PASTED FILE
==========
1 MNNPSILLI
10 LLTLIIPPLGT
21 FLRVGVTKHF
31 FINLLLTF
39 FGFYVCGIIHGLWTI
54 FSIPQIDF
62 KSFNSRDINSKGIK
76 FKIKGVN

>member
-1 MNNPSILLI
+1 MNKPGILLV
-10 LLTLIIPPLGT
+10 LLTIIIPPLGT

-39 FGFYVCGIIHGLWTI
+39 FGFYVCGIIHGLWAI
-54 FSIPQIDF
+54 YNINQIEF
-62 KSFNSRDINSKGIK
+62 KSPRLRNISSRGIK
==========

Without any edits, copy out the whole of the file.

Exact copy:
1 MNNPSILLI
10 LLTLIIPPLGT
21 FLRVGVTKHF
31 FINLLLTF
39 FGFYVCGIIHGLWTI
54 FSIPQIDF
62 KSFNSRDINSKGIK
76 FKIKGVN

>member
-1 MNNPSILLI
+1 MNKPGILLV
-10 LLTLIIPPLGT
+10 LLTIIIPPLGT

-39 FGFYVCGIIHGLWTI
+39 FGFYVCGIIHGLWAI
-54 FSIPQIDF
+54 YNINQIEF
-62 KSFNSRDINSKGIK
+62 KSPRLRNISSRGIK